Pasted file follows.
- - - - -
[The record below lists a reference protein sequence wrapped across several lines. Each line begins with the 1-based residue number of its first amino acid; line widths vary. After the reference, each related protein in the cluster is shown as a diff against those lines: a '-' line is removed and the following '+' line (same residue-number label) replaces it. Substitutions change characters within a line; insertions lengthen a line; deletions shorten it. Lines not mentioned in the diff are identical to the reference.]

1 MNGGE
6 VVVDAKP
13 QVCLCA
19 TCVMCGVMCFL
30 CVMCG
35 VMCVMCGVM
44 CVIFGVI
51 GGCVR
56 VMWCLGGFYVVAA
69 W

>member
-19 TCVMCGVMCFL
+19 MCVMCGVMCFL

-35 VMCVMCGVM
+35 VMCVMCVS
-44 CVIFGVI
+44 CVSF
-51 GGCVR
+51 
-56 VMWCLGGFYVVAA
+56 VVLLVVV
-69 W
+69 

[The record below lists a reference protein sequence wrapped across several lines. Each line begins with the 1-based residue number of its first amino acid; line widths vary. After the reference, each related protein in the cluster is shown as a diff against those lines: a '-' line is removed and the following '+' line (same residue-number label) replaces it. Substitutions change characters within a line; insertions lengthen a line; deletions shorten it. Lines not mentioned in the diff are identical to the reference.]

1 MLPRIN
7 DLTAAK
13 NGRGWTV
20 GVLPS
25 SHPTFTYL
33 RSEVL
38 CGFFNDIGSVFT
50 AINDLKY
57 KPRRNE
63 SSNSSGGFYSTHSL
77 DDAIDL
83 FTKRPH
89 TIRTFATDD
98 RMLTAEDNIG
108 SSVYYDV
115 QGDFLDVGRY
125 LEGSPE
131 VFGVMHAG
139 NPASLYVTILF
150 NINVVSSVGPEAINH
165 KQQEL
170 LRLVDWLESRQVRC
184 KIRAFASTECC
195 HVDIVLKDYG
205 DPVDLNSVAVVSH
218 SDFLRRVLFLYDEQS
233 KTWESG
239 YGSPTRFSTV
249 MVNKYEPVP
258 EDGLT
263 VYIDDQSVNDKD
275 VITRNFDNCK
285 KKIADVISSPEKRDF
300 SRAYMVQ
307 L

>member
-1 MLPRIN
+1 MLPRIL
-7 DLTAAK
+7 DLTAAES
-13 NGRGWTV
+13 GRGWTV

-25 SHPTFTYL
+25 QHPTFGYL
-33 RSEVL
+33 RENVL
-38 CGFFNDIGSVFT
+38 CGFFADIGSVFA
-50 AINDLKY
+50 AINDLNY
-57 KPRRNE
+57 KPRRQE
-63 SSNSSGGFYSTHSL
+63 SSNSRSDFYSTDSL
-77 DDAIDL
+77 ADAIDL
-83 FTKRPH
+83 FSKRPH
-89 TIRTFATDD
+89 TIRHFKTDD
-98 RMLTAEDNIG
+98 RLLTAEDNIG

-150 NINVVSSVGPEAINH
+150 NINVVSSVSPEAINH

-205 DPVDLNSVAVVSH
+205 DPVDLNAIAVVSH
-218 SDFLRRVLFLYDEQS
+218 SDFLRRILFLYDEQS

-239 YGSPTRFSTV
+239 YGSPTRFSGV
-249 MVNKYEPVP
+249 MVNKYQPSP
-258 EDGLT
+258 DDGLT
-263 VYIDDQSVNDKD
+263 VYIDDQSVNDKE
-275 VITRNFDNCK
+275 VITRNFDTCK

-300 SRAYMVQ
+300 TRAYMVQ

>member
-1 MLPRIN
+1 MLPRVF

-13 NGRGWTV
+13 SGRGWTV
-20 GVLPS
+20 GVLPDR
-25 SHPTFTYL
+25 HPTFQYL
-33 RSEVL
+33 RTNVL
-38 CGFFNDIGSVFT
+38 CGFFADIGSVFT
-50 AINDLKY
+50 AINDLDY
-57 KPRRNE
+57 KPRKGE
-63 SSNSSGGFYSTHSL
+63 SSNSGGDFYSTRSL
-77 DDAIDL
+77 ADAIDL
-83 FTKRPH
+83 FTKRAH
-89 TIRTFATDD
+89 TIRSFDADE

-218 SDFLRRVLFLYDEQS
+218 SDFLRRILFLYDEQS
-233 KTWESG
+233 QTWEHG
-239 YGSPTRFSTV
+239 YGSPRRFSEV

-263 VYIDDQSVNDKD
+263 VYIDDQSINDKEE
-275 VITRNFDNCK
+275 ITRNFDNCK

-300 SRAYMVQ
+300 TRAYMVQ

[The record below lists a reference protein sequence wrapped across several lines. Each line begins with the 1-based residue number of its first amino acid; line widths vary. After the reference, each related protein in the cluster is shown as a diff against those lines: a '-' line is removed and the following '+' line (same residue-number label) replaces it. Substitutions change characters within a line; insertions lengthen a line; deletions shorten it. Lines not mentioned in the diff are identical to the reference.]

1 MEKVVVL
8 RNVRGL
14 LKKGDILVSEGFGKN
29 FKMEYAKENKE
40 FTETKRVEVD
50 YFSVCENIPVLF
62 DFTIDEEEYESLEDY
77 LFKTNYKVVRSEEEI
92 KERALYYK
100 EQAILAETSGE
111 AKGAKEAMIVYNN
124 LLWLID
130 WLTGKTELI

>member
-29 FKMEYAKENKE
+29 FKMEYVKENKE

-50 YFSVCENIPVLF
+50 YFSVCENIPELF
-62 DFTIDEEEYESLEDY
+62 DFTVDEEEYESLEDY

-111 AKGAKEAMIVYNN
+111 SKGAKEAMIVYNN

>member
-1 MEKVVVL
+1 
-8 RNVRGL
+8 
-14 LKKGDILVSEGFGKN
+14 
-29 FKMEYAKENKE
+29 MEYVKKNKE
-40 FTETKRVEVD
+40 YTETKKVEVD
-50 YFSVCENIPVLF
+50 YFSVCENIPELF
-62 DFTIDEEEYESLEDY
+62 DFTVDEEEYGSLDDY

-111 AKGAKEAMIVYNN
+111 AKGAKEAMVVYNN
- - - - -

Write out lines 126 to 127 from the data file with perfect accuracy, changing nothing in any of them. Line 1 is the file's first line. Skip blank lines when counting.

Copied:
+77 ADAIDL
-83 FTKRPH